AGRICULTURE Minister Simon Coveney has said he is pursuing just one prosecution against an Irish company on foot of the horse-meat scandal.
After a UK parliamentary report criticised Ireland and Britain yesterday for failing to prosecute companies implicated, Mr Coveney said he wanted to take prosecutions but would not go to court unless he was sure he would succeed.
He was pursuing only one case against a company "we know deliberately put false labels on products" and was taking legal advice on how to proceed, he told RTE radio.
The company concerned has insisted to Department of Agriculture investigators it was not guilty of fraud because it had supplied and been paid for horsemeat as requested, but the customer buying it had asked for it to be described as beef on the Czech-language label, according to a department report on the scandal.
The Irish Cattle and Sheep Farmers Association beef chairman Edmond Phelan said farmers were cynical about the different treatment of them and meat companies.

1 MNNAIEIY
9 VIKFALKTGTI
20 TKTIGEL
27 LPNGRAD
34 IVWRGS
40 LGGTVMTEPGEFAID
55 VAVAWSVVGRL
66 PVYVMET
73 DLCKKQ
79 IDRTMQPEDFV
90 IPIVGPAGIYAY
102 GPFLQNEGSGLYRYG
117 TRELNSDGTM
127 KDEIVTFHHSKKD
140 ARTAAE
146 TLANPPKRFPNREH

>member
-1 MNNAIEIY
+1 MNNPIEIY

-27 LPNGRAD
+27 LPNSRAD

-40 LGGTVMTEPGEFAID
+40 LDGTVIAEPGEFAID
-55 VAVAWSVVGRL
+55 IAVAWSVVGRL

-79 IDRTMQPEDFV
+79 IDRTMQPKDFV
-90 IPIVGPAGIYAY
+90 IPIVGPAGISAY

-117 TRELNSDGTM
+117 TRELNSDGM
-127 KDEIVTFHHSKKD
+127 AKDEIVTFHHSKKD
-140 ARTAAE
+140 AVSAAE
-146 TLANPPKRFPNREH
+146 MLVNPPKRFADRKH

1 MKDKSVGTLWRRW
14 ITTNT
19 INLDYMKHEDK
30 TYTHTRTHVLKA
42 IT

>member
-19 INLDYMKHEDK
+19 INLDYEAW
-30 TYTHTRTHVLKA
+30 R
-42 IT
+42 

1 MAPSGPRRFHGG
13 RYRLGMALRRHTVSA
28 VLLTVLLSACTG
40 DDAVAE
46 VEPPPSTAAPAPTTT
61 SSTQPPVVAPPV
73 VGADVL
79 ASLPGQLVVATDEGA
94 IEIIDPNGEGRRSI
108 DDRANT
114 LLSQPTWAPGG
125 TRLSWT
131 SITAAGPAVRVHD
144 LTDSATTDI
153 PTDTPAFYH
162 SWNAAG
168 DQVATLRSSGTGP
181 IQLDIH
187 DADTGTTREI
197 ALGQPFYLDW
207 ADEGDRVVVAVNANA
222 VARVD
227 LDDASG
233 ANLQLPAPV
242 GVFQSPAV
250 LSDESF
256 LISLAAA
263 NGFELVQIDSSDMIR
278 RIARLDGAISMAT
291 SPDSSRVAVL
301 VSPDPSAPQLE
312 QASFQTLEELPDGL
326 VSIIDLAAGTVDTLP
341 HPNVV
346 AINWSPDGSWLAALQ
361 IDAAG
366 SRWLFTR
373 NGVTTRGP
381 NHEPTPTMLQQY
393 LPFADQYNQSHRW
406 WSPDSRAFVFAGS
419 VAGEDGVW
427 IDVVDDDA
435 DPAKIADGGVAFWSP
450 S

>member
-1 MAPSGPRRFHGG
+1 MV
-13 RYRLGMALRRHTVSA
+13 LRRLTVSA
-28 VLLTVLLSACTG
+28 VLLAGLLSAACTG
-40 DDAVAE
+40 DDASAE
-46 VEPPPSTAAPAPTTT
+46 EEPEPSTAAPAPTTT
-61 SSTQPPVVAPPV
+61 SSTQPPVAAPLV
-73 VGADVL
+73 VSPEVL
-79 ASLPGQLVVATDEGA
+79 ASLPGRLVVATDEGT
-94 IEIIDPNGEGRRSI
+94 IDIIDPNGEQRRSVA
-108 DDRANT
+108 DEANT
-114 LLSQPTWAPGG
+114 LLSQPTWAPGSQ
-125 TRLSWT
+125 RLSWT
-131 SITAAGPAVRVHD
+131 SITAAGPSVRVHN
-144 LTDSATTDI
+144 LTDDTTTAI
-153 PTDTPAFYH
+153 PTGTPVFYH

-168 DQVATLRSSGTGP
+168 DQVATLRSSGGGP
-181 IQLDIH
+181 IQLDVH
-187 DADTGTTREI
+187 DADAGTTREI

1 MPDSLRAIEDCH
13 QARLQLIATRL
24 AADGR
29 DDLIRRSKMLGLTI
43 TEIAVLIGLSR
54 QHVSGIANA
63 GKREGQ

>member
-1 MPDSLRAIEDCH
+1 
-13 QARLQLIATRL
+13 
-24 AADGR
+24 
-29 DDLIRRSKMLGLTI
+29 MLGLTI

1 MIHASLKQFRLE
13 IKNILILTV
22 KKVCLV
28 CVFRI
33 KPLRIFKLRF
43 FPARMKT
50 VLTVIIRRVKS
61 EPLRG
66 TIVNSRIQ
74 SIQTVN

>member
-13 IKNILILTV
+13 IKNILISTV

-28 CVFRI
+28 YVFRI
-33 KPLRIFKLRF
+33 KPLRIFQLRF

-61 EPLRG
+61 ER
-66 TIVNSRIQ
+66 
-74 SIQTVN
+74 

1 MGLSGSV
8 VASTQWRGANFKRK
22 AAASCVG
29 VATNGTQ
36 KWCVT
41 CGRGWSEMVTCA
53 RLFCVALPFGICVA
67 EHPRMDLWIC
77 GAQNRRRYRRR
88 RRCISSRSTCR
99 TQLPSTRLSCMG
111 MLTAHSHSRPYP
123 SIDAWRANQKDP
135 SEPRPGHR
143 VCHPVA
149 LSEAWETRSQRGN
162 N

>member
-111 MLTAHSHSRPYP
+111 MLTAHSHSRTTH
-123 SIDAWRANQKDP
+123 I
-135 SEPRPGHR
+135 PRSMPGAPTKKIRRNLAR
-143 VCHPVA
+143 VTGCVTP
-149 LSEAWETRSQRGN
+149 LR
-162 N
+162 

"If a farmer breaches any minor regulation, even down to small paperwork errors, there are severe financial consequences," he said.
"Yet when there are serious issues around horse meat being passed off as beef, there seems to be no urgency about penalties. Farmers think it's one law for the little people and another law for the big boys in the meat industry."
A report by the House of Commons Environment, Food and Rural Affairs Committee said it was dismayed at the slow pace of investigations into the meat substitution scandal exposed by Ireland in January.
It said the evidence suggested a "complex, highly organised network of companies trading in and mislabelling frozen and processed meat or meat products in a way that fails to meet specifications and that is fraudulent and illegal.
"We are concerned at the failure of authorities in both the UK and Ireland to acknowledge the extent of this," it said.
The Food Safety Authority of Ireland revealed back in January it had found horse meat in frozen burgers, sparking a Europe-wide food crisis.